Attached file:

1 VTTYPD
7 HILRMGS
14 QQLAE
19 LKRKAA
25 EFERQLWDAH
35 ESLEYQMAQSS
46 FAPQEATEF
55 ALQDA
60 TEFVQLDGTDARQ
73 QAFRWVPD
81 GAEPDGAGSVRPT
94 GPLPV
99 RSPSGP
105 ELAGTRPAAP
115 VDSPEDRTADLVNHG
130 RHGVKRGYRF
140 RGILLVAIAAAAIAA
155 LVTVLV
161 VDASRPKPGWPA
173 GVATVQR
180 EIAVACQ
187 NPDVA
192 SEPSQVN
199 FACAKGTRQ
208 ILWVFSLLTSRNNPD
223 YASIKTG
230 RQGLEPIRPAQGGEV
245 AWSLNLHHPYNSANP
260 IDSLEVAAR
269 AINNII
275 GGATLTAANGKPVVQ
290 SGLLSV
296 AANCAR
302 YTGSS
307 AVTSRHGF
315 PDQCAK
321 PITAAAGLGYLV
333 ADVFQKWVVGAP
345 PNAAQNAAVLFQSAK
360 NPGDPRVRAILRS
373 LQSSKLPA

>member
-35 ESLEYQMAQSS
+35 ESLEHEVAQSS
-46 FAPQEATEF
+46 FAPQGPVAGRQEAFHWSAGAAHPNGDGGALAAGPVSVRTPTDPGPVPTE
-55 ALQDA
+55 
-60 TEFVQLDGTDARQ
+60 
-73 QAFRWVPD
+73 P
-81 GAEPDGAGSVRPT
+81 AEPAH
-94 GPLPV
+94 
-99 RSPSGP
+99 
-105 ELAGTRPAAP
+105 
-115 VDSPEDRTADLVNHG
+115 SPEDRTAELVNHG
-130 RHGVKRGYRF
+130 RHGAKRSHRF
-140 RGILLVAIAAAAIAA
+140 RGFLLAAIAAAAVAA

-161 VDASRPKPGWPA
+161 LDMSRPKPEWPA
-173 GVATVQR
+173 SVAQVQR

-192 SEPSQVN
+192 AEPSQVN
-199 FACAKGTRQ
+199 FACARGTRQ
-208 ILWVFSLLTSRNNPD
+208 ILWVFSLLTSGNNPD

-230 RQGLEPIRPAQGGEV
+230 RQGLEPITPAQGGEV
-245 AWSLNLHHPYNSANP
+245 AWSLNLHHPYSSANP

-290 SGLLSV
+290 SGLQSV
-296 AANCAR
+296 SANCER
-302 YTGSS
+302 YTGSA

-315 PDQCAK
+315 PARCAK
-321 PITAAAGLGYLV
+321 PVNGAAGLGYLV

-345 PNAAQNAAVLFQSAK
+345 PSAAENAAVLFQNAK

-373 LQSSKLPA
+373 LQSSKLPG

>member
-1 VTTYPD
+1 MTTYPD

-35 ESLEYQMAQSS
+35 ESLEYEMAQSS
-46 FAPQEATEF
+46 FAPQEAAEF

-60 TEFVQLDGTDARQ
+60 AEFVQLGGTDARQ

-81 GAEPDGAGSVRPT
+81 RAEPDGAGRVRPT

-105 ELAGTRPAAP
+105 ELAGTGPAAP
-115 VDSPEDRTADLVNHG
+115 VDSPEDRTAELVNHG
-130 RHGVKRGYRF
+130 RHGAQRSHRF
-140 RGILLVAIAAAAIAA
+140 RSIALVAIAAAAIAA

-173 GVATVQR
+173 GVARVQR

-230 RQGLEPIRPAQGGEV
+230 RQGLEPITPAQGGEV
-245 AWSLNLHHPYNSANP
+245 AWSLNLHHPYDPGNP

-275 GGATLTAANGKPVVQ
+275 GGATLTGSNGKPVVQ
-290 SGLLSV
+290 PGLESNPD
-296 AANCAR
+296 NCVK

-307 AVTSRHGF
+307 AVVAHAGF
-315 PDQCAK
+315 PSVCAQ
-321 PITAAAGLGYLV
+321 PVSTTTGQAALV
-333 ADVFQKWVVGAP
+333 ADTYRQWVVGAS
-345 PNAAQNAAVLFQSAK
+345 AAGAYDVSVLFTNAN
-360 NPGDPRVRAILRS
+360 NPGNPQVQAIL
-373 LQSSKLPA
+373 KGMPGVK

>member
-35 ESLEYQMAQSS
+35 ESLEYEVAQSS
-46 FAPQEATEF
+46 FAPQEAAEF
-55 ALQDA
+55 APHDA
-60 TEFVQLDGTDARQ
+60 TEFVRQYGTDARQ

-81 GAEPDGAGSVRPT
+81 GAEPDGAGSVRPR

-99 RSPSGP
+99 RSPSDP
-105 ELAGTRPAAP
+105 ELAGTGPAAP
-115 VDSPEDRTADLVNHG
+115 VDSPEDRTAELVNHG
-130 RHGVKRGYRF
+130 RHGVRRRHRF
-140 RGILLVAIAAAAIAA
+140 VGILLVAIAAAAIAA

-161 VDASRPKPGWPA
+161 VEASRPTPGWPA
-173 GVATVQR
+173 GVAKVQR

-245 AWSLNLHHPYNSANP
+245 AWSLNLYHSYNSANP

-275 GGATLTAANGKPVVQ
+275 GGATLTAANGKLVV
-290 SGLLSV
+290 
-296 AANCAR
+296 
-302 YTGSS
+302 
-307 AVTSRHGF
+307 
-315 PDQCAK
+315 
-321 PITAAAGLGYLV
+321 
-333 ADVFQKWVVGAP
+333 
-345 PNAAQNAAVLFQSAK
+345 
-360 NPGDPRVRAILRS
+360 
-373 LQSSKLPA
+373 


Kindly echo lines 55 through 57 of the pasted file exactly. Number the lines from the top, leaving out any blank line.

-94 GPLPV
+94 
-99 RSPSGP